American Printmakers On-line Catalogue Raisonné Project
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The Prints of Luis Quintanilla:
A Catalogue Raisonné
(in progress)
Thumbnails, Part IV
Prints Made for Illustrated Books
(not included in the catalogue raisonné proper)
(See below for an explanation.)
Table of Contents
To navigate this
catalogue raisonné,
choose from the links below.
Thumbnails, Part 4:
Prints made for Illustrated Books
(These prints are not included in the catalogue raisonné proper.)
A Biographical Chronology
of the artist (and its accompanying linked pages) appears on the website
The Art and World of
Luis Quintanilla

To navigate
The American Printmakers On-line Catalogue Raisonné Project, choose from the links below.
Useful Links
Copyright ©
2006-2007
by Jeffrey Coven
Quintanilla made prints that appeared in three published books: All the Brave (1939), Swift's Gulliver's Travels (1947) and Cervantes' Three Exemplary Novels (1950). He also created prints intended to appear in two books that were never published: Life in Manhattan (c. 1939-1940) and Poe's "The Raven" and "The Bells" (c. 1950).

The prints made for two of these books, All the Brave and Life in Manhattan are included in the catalogue raisonné proper and may be viewed by clicking their respective links just above.

Selected prints made for the other three (Gulliver's Travels, Three Exemplary Novels and "The Raven" and "The Bells" may be viewed by using the links further down this page. These prints are not included in the catalogue raisonné for several reasons:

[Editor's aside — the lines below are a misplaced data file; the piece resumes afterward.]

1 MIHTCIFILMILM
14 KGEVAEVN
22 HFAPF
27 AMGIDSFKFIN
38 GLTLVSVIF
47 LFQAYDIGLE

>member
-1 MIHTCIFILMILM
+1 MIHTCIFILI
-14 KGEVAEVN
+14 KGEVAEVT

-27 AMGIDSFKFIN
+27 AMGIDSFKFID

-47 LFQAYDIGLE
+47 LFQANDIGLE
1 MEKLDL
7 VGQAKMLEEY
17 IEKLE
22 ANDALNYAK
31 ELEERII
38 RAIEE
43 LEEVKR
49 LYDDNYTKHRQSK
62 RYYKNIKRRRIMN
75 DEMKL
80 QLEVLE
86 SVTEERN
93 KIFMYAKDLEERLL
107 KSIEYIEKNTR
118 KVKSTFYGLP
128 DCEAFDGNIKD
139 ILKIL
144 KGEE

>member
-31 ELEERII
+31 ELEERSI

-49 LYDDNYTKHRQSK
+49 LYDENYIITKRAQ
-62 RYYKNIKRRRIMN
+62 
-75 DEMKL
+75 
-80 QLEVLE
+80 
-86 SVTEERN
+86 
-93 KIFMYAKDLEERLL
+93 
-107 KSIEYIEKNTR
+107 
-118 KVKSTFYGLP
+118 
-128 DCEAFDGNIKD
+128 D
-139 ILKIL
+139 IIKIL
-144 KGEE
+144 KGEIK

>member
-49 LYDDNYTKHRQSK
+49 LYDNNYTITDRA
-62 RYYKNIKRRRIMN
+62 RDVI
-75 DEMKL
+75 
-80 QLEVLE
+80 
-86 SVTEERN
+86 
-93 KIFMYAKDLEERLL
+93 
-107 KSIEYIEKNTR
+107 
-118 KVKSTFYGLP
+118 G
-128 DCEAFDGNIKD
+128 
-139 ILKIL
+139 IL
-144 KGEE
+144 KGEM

First, and most importantly, the method of creation for these three falls outside, or at least on the edge, of the definition of what is required to constitute an original print, in that the image on the plate involves a photo-mechanical process.

To make the prints, Quintanilla derived his own process which allowed him to draw his images directly onto coated, translucent cellophane sheets. This provided a drawing surface much closer to paper than drawing in a ground covered plate in the manner traditionally used in etching. Then by passing light through the cellophane onto a zinc plate covered with a photosensitive emulsion, he could transfer the image to the plate. Finally, by means of an application of acid, the image was etched onto the plate from which the impressions would be printed. Like photographic negatives, the blacks and whites on the cellophanes are reversed, but when printed regain their original orientation. (The above is an abridgement of material taken from Quintanilla, Paul. Waiting at the Shore. 94-95).

Second, only the prints made for All the Brave and Life in Manhattan do not serve to illustrate the work of authors but stand on their own as wholly conceived by the artist.

Third, only among the prints made for All the Brave and Life in Manhattan can impressions be found that are signed by the artist -- suggesting he considered these works as worthy of standing on their own as part of his print oeuvre.

(Click the image or the title below to view selected illustrations from the three publications not included in the catalogue raisonné proper.)


Gulliver's Travels

by

Jonathan Swift

Three Exemplary Novels

by

Miguel de Cervantes

"The Raven" and "The Bells"

by

Edgar Allen Poe

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This page last revised: Wednesday, January 03, 2007